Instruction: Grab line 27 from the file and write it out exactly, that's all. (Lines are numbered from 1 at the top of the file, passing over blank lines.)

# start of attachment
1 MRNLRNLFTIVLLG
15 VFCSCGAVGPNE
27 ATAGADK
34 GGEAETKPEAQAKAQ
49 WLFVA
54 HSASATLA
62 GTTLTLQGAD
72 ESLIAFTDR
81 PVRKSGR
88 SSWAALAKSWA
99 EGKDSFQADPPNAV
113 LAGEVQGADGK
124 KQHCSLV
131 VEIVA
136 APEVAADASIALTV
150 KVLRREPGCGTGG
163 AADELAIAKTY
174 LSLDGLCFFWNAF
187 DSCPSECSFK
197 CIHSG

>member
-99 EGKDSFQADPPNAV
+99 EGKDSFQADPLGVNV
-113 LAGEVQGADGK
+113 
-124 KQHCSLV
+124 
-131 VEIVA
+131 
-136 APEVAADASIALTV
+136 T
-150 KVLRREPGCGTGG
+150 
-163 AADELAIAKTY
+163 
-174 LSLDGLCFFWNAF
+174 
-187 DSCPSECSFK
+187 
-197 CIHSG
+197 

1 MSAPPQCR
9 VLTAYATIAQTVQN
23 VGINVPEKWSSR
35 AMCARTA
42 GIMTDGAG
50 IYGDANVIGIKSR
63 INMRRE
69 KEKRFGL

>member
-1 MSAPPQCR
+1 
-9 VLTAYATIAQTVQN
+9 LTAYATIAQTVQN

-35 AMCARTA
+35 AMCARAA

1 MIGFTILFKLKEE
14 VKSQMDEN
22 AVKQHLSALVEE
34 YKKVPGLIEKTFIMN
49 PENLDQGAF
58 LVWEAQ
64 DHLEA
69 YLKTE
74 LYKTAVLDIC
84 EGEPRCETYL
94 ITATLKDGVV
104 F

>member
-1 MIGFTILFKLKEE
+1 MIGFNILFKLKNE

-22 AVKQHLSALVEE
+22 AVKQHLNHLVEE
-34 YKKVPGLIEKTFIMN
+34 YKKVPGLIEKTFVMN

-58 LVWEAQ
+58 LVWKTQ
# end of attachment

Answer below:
+124 